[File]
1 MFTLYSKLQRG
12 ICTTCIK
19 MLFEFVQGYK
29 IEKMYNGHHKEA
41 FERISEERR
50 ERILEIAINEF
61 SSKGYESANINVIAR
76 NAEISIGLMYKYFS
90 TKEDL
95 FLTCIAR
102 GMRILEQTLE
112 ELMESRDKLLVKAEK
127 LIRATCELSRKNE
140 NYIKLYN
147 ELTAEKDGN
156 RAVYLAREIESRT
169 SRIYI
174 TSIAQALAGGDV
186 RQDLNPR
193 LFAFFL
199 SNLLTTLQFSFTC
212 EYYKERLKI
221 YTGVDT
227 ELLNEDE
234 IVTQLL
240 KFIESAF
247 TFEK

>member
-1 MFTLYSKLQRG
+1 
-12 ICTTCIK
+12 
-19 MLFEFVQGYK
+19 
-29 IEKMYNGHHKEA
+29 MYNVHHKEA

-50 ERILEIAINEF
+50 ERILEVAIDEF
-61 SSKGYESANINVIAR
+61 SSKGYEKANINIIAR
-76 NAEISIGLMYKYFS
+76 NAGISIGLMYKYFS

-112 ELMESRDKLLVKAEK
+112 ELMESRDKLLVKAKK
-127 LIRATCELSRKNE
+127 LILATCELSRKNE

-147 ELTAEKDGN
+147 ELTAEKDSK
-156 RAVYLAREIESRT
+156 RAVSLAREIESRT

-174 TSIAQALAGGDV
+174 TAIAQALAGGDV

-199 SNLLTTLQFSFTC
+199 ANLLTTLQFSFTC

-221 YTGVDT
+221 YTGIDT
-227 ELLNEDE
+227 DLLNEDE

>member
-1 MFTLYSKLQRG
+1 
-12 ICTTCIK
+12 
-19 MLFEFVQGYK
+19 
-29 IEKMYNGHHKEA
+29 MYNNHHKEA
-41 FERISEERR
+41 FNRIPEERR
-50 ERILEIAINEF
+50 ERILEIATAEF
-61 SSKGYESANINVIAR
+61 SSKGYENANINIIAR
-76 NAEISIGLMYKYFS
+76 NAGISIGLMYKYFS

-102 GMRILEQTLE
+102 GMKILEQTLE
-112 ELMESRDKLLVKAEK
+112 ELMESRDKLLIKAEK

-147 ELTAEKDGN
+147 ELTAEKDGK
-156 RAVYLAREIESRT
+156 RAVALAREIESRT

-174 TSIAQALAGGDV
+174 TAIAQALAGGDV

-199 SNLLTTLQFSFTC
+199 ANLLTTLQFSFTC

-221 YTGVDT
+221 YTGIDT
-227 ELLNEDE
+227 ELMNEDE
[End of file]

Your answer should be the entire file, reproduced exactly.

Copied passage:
1 MFTLYSKLQRG
12 ICTTCIK
19 MLFEFVQGYK
29 IEKMYNGHHKEA
41 FERISEERR
50 ERILEIAINEF
61 SSKGYESANINVIAR
76 NAEISIGLMYKYFS
90 TKEDL
95 FLTCIAR
102 GMRILEQTLE
112 ELMESRDKLLVKAEK
127 LIRATCELSRKNE
140 NYIKLYN
147 ELTAEKDGN
156 RAVYLAREIESRT
169 SRIYI
174 TSIAQALAGGDV
186 RQDLNPR
193 LFAFFL
199 SNLLTTLQFSFTC
212 EYYKERLKI
221 YTGVDT
227 ELLNEDE
234 IVTQLL
240 KFIESAF
247 TFEK

>member
-1 MFTLYSKLQRG
+1 
-12 ICTTCIK
+12 
-19 MLFEFVQGYK
+19 
-29 IEKMYNGHHKEA
+29 MYNVHHKEA

-50 ERILEIAINEF
+50 ERILEVAIDEF
-61 SSKGYESANINVIAR
+61 SSKGYEKANINIIAR
-76 NAEISIGLMYKYFS
+76 NAGISIGLMYKYFS

-112 ELMESRDKLLVKAEK
+112 ELMESRDKLLVKAKK
-127 LIRATCELSRKNE
+127 LILATCELSRKNE

-147 ELTAEKDGN
+147 ELTAEKDSK
-156 RAVYLAREIESRT
+156 RAVSLAREIESRT

-174 TSIAQALAGGDV
+174 TAIAQALAGGDV

-199 SNLLTTLQFSFTC
+199 ANLLTTLQFSFTC

-221 YTGVDT
+221 YTGIDT
-227 ELLNEDE
+227 DLLNEDE

>member
-1 MFTLYSKLQRG
+1 
-12 ICTTCIK
+12 
-19 MLFEFVQGYK
+19 
-29 IEKMYNGHHKEA
+29 MYNNHHKEA
-41 FERISEERR
+41 FNRIPEERR
-50 ERILEIAINEF
+50 ERILEIATAEF
-61 SSKGYESANINVIAR
+61 SSKGYENANINIIAR
-76 NAEISIGLMYKYFS
+76 NAGISIGLMYKYFS

-102 GMRILEQTLE
+102 GMKILEQTLE
-112 ELMESRDKLLVKAEK
+112 ELMESRDKLLIKAEK

-147 ELTAEKDGN
+147 ELTAEKDGK
-156 RAVYLAREIESRT
+156 RAVALAREIESRT

-174 TSIAQALAGGDV
+174 TAIAQALAGGDV

-199 SNLLTTLQFSFTC
+199 ANLLTTLQFSFTC

-221 YTGVDT
+221 YTGIDT
-227 ELLNEDE
+227 ELMNEDE